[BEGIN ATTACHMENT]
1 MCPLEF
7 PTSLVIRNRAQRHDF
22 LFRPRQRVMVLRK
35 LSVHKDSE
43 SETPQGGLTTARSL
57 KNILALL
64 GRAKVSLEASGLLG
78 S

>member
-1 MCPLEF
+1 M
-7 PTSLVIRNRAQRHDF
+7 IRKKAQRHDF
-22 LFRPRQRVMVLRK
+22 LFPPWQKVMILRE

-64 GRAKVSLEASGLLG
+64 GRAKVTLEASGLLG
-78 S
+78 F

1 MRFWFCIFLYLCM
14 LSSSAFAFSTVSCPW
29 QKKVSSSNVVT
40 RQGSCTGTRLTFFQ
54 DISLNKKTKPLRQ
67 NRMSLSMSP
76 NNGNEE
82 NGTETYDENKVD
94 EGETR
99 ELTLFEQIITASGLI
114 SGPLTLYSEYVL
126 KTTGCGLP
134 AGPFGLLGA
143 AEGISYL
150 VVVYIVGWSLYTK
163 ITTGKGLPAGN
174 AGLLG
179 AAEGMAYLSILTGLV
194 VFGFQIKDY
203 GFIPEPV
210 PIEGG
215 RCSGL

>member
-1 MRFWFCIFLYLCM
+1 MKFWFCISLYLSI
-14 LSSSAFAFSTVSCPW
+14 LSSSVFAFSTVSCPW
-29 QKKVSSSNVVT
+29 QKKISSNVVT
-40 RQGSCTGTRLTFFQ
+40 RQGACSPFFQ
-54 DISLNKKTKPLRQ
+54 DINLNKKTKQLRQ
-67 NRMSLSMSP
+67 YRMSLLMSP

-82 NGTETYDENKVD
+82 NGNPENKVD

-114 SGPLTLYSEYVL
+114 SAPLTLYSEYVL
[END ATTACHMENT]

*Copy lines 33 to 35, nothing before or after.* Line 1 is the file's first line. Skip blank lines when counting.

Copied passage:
143 AEGISYL
150 VVVYIVGWSLYTK
163 ITTGKGLPAGN